Voltammetry of electroactive oil droplets. Part II: Comparison of experimental and simulation data for coupled ion and electron insertion processes and evidence for microscale convection
Ball JC., Marken F., Fulian Q., Wadhawan JD., Blythe AN., Schröder U., Compton RG., Bull SD., Davies SG.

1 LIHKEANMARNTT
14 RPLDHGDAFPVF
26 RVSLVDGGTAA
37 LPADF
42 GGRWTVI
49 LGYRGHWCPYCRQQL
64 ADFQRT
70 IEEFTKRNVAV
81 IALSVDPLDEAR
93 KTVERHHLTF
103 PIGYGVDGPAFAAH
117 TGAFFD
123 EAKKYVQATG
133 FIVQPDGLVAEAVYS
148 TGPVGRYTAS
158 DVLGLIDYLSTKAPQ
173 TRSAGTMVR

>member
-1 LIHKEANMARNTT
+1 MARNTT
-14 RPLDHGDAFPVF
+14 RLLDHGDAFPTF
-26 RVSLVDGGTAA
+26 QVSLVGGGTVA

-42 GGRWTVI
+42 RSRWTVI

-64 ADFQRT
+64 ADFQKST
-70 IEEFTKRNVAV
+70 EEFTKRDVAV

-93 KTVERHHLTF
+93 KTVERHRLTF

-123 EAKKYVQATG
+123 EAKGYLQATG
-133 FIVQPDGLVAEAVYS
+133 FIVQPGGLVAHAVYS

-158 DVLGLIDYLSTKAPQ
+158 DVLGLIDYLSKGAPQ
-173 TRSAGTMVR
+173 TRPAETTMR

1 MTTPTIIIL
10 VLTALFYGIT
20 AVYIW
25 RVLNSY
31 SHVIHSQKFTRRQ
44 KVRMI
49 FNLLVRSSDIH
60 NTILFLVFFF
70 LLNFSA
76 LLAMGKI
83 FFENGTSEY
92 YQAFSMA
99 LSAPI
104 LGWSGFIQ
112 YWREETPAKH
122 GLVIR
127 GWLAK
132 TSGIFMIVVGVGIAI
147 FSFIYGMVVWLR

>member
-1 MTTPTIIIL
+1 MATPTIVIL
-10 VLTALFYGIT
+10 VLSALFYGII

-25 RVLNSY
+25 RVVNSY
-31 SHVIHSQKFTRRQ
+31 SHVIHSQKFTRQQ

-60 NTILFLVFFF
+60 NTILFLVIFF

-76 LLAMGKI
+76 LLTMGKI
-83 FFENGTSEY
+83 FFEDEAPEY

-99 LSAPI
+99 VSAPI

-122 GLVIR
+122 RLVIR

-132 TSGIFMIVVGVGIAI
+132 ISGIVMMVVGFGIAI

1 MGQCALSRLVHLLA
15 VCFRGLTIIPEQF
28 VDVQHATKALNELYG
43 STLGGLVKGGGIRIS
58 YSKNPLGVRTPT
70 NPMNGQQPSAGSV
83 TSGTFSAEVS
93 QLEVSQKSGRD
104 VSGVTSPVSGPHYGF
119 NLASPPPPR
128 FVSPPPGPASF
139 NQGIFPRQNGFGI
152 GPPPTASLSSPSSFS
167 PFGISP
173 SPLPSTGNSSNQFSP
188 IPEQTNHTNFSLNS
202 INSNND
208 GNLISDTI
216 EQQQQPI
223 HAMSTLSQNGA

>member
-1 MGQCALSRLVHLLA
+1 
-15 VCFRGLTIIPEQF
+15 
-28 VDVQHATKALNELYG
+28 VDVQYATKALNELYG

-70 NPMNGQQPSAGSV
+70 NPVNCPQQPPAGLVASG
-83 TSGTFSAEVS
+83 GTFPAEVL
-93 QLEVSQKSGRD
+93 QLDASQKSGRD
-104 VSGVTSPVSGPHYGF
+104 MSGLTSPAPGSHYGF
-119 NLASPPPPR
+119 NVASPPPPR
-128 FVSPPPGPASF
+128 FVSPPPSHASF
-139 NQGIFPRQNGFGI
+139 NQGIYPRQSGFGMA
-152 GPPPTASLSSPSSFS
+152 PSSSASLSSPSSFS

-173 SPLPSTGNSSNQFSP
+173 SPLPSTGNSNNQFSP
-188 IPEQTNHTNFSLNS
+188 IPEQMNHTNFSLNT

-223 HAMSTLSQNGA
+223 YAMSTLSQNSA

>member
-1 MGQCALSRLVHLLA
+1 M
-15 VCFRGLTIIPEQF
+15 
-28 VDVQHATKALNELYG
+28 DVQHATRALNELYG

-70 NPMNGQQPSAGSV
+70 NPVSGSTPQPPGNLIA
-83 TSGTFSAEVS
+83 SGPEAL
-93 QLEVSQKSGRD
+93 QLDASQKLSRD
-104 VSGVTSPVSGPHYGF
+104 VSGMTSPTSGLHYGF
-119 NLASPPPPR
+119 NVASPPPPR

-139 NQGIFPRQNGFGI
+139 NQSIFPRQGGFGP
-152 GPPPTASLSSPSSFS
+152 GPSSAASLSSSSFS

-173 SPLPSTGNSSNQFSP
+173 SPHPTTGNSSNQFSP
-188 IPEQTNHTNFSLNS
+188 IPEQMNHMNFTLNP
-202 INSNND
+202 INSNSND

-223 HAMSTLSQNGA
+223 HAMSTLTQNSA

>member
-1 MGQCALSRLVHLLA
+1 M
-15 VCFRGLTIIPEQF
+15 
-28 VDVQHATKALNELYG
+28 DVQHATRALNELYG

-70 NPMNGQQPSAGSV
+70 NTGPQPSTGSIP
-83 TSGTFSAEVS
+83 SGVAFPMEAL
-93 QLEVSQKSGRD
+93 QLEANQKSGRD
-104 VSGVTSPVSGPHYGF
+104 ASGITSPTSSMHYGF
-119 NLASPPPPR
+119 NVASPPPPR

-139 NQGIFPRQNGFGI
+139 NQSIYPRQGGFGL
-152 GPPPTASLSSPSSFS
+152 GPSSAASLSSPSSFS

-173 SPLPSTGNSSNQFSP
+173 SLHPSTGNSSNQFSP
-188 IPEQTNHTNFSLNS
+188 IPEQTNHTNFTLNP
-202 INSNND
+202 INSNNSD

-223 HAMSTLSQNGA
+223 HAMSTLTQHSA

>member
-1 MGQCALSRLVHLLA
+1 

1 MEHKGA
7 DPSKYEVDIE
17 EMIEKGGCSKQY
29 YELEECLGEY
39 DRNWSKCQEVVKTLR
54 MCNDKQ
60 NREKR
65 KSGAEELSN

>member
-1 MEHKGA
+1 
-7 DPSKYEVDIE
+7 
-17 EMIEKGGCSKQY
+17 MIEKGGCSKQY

Modelling electrochemical processes at the three phase junction between electrode-aqueous electrolyte-oil droplet presents a considerable challenge due to the complexity of simultaneous electron transfer between electrode and droplet, ion uptake or expulsion between droplet and aqueous phase, the interaction of redox centers at high concentration, and transport processes accompanying the electrochemical process. For the case of oxidation of para-tetrahexylphenylenediamine (THPD) microdroplet deposits on basal plane pyrolytic graphite electrodes or random arrrays of microelectrodes (RAM) three models may be envisaged which proceed via A) exchange of ions between droplet and aqueous electrolyte with the electrochemical process commencing at the electrode-oil interface, B) rapid electron transport over the oil-aqueous electrolyte interface and the electrochemical process commencing from the oil-aqueous electrolyte interface inwards, and C) slow electron transport across the oil-aqueous electrolyte interface and the electrochemical process commencing solely from the triple interface. Numerical simulation procedures for these three models, which allow for interaction of redox centers via a regular solution theory approach, are compared with experimental data. A positive interaction parameter, Z = 1.4, consistent with a dominant ionic liquid-ionic liquid and neutral oil-neutral oil type interaction is determined from experimental data recorded at sufficiently slow scan rates. The overall mechanism, which governs the voltammetric characteristics at higher scan rates, is shown to be apparently consistent with the triple interface model C). However, the rate of diffusional transport determined by comparison of experimental with simulation data is orders of magnitudes too high. Additional convection processes, possibly of the Marangoni type, appear to be responsible for the fast rate observed for the redox process. The significance of the models presented in the context of microdroplet deposits for other related electrochemical systems is discussed.